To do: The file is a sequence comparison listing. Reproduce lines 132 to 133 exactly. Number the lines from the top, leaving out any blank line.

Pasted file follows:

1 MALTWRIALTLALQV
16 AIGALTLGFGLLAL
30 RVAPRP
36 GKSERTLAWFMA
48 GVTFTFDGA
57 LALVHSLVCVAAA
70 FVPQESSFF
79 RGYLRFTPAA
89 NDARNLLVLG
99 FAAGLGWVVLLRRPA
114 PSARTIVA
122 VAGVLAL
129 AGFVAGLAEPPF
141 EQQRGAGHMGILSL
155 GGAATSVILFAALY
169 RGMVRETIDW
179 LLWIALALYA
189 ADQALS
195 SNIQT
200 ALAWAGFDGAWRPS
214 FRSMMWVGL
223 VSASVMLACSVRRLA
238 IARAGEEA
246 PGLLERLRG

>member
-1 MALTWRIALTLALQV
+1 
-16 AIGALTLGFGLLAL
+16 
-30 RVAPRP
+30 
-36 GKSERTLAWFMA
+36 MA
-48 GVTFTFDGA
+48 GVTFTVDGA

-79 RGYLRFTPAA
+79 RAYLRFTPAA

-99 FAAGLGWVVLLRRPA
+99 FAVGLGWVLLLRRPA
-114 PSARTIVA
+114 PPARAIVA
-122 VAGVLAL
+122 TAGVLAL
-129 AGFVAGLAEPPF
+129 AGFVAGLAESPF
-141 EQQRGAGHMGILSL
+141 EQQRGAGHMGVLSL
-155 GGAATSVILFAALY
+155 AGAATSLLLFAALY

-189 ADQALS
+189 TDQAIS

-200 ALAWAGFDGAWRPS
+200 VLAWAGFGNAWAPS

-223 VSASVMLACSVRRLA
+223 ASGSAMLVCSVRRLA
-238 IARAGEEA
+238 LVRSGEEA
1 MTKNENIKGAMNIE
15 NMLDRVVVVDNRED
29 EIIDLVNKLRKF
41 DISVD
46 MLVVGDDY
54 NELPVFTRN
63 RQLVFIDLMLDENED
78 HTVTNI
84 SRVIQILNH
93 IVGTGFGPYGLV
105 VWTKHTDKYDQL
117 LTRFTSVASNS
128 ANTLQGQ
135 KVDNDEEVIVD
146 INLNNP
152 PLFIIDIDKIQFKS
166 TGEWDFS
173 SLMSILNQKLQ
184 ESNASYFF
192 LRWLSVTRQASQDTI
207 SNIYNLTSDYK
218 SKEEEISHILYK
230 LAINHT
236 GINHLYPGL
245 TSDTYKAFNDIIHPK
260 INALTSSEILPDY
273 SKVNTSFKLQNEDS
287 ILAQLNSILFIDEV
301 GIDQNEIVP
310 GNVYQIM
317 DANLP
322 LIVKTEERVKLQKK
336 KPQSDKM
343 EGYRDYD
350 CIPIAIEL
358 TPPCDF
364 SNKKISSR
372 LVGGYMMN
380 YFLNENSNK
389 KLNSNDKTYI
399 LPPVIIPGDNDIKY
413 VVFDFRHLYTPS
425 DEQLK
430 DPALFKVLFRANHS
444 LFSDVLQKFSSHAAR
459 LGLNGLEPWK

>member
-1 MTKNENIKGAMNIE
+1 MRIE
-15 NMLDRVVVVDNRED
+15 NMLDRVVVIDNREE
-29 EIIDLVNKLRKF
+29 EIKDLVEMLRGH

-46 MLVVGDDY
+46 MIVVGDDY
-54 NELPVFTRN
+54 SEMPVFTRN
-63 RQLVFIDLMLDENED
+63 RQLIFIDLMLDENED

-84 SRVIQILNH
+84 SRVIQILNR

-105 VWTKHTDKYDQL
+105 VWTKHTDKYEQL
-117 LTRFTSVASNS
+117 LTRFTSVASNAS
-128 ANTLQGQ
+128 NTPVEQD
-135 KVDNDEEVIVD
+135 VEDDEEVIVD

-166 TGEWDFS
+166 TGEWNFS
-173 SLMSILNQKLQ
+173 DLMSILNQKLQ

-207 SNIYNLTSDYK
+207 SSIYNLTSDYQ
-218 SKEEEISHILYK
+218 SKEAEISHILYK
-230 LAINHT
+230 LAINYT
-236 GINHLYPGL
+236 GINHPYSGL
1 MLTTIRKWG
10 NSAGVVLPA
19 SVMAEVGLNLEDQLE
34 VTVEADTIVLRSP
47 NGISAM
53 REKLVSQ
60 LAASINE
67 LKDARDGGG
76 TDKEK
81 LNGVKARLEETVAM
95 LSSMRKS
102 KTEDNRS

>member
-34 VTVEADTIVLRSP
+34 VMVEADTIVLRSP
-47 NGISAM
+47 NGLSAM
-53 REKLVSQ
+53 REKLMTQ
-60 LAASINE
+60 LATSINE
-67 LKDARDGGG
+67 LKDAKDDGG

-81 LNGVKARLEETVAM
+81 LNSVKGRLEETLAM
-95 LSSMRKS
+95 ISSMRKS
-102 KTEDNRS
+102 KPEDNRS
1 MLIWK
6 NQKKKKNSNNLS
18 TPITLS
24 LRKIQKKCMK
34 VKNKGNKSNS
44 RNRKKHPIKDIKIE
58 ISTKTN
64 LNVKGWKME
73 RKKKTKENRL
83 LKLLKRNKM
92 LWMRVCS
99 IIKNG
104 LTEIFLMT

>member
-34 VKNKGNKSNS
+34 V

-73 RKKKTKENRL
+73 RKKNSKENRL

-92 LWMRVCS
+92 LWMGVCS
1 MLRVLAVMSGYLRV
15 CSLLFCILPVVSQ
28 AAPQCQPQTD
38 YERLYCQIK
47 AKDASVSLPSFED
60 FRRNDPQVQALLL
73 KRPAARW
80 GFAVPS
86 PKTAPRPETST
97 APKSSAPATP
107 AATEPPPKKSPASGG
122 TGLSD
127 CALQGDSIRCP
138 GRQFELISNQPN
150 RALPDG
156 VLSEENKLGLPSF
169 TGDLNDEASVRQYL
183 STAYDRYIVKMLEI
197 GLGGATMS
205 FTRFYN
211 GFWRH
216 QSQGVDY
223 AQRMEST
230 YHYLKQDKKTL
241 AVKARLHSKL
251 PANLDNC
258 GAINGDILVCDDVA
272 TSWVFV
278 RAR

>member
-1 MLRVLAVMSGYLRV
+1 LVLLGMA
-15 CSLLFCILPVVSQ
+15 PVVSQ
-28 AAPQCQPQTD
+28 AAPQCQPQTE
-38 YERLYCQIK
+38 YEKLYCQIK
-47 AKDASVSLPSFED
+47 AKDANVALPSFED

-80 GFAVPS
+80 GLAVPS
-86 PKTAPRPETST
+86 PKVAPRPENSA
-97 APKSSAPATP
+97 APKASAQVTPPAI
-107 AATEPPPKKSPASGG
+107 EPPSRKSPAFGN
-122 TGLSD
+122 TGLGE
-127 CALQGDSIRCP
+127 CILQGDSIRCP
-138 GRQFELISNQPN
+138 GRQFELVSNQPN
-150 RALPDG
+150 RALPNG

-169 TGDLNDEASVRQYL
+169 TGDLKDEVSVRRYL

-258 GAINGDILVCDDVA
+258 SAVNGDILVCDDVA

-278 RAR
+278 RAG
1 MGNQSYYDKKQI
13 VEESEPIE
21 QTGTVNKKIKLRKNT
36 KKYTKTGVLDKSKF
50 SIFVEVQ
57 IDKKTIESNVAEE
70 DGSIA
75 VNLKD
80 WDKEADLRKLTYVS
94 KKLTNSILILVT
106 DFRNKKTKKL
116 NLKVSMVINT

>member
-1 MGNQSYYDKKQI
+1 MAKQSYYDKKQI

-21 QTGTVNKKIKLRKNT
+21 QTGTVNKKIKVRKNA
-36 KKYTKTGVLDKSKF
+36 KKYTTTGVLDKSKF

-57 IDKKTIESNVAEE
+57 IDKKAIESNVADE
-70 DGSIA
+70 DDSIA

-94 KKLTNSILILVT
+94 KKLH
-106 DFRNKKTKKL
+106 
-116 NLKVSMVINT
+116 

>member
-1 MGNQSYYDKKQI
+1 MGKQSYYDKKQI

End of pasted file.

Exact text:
+207 SSIYNLTSDYQ
-218 SKEEEISHILYK